Treatment of balanoposthitis
As balanoposthitis is a symptom and not a disease in itself, treatment will depend on the underlying cause. Mild cases of the condition may not even require treatment, but will be able to resolve in due time. In more acute cases, the dog will first need to be washed with a mild antiseptic. The type of antiseptic needs to be prescribed by the vet otherwise it can cause further irritation.
Cleaning the area properly may require douching with sterile water and may also involve clipping of the hair around the penis. Bacteria can cling to this fur, so it will be helpful in keeping the area clean.
Antibiotics may need to be introduced in severe infections. These can be given orally or may even be used in an antibiotic ointment on the penis. This later option is less likely as it may be difficult for some dog owners to provide the treatment. If a foreign body is present, then its removal will be required to stop infection. Surgery is possible if the object is lodged in the penile canal, but this is very uncommon. If balanoposthitis is due to atopic dermatitis, then the veterinarian may prescribe antihistamines or corticosteroids.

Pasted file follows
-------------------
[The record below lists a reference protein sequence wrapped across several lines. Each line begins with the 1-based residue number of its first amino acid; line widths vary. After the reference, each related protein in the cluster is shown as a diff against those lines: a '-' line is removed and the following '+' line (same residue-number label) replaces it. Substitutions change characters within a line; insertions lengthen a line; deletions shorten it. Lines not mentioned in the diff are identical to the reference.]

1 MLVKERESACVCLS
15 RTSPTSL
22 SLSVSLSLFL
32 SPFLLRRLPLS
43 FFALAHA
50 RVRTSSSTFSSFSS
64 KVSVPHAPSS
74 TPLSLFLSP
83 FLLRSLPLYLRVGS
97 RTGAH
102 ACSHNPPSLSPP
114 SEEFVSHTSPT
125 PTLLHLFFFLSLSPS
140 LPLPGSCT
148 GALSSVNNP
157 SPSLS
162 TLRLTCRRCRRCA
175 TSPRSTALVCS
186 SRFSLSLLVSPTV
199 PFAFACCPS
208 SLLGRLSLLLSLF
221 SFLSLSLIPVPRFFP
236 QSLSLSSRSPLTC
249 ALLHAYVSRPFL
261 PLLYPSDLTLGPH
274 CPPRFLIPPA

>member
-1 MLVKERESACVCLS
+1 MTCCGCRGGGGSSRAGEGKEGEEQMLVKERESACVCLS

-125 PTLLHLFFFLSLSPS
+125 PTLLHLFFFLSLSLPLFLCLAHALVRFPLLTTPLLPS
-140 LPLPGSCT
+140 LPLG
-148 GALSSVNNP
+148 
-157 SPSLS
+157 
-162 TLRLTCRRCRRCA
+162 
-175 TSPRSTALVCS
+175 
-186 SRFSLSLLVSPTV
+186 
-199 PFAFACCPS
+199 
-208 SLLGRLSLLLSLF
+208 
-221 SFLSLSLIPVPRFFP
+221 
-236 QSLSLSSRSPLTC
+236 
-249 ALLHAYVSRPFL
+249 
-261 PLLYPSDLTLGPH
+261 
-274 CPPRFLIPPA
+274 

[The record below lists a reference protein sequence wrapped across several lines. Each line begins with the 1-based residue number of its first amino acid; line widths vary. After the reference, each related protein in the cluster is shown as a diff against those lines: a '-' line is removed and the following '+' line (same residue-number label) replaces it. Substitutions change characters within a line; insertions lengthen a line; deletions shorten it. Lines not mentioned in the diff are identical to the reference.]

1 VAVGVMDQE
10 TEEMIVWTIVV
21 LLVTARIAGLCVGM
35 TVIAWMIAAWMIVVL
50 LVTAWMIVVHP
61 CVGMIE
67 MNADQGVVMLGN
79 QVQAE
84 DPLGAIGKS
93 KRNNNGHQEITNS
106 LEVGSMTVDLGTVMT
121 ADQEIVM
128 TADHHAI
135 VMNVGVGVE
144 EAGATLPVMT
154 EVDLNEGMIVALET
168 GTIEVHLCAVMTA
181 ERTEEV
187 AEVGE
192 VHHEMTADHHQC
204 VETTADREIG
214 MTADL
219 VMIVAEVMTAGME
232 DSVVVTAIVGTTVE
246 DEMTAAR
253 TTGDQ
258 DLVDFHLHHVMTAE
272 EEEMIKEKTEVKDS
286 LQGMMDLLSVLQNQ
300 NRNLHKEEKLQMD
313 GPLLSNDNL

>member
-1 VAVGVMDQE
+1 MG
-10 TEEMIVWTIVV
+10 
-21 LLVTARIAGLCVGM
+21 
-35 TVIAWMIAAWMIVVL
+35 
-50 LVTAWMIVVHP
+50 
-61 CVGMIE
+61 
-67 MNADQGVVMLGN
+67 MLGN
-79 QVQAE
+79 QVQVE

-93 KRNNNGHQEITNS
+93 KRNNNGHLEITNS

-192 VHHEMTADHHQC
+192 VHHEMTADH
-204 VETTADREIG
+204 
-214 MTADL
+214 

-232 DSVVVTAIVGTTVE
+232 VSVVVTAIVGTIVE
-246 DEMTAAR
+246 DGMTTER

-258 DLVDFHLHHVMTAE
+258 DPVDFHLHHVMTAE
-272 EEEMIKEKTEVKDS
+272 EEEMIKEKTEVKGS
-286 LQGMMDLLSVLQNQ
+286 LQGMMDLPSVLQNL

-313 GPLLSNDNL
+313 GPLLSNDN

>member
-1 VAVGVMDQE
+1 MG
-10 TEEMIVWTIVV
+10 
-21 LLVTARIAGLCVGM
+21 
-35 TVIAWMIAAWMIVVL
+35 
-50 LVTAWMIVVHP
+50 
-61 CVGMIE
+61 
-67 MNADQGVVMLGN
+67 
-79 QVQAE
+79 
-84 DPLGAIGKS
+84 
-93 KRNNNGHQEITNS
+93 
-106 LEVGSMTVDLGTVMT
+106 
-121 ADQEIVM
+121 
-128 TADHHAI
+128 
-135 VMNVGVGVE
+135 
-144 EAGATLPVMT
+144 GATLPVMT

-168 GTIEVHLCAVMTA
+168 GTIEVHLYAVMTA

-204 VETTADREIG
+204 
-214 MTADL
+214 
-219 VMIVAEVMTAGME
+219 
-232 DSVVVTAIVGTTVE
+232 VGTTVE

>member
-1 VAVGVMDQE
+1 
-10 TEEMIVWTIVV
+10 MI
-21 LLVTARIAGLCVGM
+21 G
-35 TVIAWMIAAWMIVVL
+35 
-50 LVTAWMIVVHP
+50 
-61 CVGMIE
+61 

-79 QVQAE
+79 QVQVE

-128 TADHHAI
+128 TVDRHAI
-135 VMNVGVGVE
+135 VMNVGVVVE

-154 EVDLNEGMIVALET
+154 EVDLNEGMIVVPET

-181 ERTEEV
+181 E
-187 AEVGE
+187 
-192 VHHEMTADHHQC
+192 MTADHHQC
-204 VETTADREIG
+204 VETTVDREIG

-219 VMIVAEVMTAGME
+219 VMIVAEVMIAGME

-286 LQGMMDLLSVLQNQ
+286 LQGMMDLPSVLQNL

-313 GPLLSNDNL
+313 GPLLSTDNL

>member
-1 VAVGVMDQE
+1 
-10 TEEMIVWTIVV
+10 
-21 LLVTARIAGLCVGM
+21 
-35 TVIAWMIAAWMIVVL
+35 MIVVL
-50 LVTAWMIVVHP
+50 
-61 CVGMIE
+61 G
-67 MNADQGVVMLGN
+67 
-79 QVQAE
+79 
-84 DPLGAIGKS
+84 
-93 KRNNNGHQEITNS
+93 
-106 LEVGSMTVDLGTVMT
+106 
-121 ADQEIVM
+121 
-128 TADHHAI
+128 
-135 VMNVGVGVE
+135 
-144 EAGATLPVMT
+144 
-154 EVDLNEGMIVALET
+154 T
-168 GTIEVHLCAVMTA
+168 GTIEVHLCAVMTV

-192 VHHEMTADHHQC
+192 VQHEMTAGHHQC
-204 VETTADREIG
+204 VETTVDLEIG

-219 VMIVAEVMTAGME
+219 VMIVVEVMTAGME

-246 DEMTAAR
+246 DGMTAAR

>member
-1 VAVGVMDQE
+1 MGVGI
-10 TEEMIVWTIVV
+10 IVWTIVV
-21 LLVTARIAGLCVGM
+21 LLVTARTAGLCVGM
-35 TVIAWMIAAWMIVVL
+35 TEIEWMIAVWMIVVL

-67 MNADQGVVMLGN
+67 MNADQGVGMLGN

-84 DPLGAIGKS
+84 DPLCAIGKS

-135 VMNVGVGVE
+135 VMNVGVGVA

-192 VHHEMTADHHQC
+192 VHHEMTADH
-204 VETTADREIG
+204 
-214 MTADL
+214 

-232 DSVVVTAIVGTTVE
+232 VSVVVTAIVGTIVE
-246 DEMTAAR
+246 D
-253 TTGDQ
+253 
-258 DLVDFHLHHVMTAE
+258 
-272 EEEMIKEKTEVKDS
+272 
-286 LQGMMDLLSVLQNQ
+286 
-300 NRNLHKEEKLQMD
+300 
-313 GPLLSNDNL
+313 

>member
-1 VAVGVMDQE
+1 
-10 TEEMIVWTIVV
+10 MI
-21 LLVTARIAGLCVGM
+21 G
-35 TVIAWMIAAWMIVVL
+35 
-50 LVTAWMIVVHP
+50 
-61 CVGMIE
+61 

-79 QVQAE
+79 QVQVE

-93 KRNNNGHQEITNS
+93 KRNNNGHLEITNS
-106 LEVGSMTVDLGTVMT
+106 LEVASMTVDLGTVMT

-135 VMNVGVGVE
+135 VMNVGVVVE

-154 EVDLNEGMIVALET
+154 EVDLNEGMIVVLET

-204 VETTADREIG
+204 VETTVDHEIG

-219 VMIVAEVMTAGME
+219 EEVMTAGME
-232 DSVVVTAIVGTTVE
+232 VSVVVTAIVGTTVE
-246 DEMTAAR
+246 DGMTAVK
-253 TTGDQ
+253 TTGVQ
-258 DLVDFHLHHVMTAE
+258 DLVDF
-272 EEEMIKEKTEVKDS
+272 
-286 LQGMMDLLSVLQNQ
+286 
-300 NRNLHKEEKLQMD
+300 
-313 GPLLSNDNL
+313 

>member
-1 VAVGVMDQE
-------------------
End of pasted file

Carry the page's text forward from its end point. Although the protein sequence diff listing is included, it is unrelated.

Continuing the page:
If the dog has not had access to treatment, the condition may worsen. It will depend on the cause, but if there is tissue necrosis, laceration or abscess, a surgical penectomy may be required. Sterilization in the form of castration can help to prevent balanoposthitis in dogs, but it will only reduce the possibility. It will not prevent it altogether.
As we said above, the reasons for a dog licking their genitals may be to relieve the symptom of balanoposthitis, but the underlying cause can vary. One other cause which may or may not be due to the condition is phimosis. This is an “abnormally small prepuce orifice, resulting in inability to extrude the penis”. It can occur from when the dog is a puppy, but it may not be noticed until sexual maturity and trouble mating.
As phimosis may cause trouble urination, it is something which may be noticed when the dog is unable to pee properly. Balanitis or balanoposthitis is a possible cause, but it is more commonly a genetic inheritance. Treatment is usually surgical.
This article is purely informative. AnimalWised does not have the authority to prescribe any veterinary treatment or create a diagnosis. We invite you to take your pet to the veterinarian if they are suffering from any condition or pain.
If you want to read similar articles to Balanoposthitis in Dogs - Causes, Symptoms and Treatment, we recommend you visit our Reproductive system diseases category.
- Kustritz, R. (2001) Disorders of the Canine Penis . Veterinary Clinics of North America: Small Animal Practice, 31 (2), 247-258.
- Davidson. AP Balanoposthitis in Small Animals. Msd Veterinary Manual.
- Volpato, R. et al (2010) Penile and prepuce disorders of dogs: literature review . Veterinary and Animal Science. v. 17, n.3. p.312-323